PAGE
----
Chapter IV: Smittson’s Mill and Witch Hill

In 1828 the Ghent and Warsaw Road ran along the river front, and would now be just in front of Mr. Stucy's and Mr. Scott's houses. The bridge crossed the creek just above Mr. Scott's and beyond the bridge was a long, low flat, here stood Smittson's Mill. It was a neat three story brick building built on a stone foundation. It was first a saw mill and grist mill and afterwards the first power machinery in this country was put in this mill to make flour and do weaving; this old mill was a busy scene on Saturday; people came from all over the country to bring their corn and wheat to be ground; it was also a woolen mill, wool was carded made into rolls, spun, and wove into blankets; they wove rag carpets and coverlets. The miller, old Mr. Smittson, who was also the presiding genius of the place was a "little, fat, pudgy man" and knew how to make very penny count. Just inside the lower door, on the wall was placed this motto: "a bird in the hand is worth two in the bush;" which was no doubt put there by Mr. Smittson, who meant that it was better to get his money at once than to wait for it. He doubtless knew how to push a trade. This was the busiest section of the town, and on Saturdays must have been something like election days here now; this mill was afterwards torn down and a frame building put up for a saw mill, the road was changed to its present position and this low flat has long since crumbled with the washing of the waves of the many over-flows into the Ohio.

Just beyond this flat was Witch Hill, a dreary, lonesome spot, that ghosts and witches haunted after night fall, and any belated traveler was apt to see very strange lights and hear sounds unaccountable in such a place after night.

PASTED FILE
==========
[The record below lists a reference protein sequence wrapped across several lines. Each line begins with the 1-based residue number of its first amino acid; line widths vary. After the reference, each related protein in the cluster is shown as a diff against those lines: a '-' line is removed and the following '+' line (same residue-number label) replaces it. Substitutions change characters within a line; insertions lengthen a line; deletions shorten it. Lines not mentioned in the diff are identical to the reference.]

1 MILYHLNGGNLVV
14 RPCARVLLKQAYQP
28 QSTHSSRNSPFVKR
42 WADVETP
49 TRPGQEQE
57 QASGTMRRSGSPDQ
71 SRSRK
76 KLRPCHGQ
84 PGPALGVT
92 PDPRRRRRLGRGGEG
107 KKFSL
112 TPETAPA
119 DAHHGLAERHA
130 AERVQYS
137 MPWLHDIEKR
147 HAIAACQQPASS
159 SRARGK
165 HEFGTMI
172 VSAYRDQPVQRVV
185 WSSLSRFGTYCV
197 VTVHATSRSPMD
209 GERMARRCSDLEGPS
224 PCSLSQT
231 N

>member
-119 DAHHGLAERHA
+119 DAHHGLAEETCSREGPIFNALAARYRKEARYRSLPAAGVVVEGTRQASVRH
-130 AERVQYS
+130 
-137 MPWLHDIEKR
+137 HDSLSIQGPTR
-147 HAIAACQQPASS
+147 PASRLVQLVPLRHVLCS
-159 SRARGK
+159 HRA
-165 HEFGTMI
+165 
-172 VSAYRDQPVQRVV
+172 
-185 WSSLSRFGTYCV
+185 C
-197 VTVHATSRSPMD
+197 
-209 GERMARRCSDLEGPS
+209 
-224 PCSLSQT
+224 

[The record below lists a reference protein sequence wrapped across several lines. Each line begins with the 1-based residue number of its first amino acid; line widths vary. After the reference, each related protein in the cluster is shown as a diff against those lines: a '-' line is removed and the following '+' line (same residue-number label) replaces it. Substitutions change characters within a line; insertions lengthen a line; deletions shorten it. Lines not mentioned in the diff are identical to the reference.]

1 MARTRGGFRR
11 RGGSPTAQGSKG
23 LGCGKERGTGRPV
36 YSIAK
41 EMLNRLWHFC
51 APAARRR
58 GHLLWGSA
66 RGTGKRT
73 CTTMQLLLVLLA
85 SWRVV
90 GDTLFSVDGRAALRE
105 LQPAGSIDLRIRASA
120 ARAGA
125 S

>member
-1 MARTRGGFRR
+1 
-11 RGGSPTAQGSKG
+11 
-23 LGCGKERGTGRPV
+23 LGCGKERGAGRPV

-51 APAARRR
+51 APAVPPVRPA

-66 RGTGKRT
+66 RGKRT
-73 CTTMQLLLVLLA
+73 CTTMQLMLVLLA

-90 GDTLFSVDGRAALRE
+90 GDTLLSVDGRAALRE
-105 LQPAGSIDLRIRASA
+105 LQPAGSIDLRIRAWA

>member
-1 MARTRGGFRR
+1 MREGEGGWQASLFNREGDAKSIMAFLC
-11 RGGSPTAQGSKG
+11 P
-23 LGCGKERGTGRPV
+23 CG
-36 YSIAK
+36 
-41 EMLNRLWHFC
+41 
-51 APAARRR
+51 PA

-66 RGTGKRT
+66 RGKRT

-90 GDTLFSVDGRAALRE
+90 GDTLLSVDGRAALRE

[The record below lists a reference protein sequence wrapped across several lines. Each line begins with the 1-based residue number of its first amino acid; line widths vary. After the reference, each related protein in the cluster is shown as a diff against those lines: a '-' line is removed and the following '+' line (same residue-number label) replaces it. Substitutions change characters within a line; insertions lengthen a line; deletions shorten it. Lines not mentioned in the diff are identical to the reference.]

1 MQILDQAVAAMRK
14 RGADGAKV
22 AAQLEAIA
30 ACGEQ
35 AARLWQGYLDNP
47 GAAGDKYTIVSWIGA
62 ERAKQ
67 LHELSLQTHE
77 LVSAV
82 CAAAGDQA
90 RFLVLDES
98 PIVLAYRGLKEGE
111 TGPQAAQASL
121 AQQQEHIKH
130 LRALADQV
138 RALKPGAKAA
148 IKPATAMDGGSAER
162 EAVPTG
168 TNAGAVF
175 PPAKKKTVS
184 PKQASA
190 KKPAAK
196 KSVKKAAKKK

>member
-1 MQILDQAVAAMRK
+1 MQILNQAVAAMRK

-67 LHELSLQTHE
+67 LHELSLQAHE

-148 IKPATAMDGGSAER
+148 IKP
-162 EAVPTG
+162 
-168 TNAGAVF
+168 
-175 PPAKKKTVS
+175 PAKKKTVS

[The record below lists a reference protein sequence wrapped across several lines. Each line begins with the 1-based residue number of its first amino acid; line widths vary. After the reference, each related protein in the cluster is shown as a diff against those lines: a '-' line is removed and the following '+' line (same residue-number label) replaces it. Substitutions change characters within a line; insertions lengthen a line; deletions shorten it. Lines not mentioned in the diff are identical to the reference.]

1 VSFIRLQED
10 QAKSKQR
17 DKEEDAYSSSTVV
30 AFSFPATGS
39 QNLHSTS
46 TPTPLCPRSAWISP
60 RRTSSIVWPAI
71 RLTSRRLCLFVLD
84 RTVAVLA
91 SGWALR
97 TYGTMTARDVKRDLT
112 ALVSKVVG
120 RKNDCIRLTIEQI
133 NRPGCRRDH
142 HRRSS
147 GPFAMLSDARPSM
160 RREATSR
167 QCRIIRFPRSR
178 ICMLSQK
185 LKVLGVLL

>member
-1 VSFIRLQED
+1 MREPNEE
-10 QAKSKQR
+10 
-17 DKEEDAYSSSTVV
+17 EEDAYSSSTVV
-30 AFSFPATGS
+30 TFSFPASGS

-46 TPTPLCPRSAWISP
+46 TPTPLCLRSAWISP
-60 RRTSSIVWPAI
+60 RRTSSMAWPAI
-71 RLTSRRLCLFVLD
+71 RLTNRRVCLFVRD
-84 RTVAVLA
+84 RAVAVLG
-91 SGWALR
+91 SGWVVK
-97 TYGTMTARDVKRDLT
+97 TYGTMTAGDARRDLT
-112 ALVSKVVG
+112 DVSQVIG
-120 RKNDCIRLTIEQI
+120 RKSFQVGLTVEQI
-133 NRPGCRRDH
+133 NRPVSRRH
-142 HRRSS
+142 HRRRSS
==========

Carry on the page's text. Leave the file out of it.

One crisp, frosty night, in late fall, Jeff Littrell was on his way to Louis Craig's above town; it was just 10 o'clock as he was passing through the woods on Witch Hill; he did not believe in ghosts and so made his way leisurely as boys will do. The moon shone bright and clear; the dry, dead leaves crackled under foot; the wind moaned and whistled through the bare trees with a weird mournful cadence; an owl hooted over head; suddenly he heard another sound, it was a long, low moan that was distinctly human. But how could there be any one up in that lonesome spot? Jeff's hair stood on end, his teeth chattered and cold chills raced over him; he stood still and listened, surely he must be mistaken, he could not see anyone, but no-there it was again. This time it sounded a little nearer. Just the other side of a big log; he ventured near determined if possible to unearth the ghost. He looked over the log and there flat on his back, drunk, lay a man. He looked up with a meaningless leer and said "Hello thonny," so that was the end of at least one ghost story.



from the March 15, 1901 edition of the Carrollton Democrat